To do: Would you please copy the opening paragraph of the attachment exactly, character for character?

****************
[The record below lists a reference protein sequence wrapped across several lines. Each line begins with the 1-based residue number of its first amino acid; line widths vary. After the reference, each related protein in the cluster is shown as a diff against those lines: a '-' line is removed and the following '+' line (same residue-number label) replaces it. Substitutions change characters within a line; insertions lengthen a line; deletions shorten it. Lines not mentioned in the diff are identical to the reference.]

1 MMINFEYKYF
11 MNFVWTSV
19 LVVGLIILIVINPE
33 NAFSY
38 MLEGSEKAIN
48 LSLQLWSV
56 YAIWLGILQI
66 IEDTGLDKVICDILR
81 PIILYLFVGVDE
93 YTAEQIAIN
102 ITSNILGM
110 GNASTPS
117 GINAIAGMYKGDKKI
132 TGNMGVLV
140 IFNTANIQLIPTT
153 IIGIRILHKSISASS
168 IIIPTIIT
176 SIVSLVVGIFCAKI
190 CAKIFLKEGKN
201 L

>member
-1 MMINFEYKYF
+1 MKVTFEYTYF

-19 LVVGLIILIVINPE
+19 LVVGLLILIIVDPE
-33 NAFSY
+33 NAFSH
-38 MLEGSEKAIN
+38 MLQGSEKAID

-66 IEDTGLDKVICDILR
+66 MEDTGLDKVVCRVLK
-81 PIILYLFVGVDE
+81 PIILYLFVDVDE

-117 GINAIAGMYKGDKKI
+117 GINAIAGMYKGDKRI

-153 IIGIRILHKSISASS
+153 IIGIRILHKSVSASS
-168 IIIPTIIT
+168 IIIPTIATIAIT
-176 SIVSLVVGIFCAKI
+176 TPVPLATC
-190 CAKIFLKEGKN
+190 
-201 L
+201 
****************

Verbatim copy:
[The record below lists a reference protein sequence wrapped across several lines. Each line begins with the 1-based residue number of its first amino acid; line widths vary. After the reference, each related protein in the cluster is shown as a diff against those lines: a '-' line is removed and the following '+' line (same residue-number label) replaces it. Substitutions change characters within a line; insertions lengthen a line; deletions shorten it. Lines not mentioned in the diff are identical to the reference.]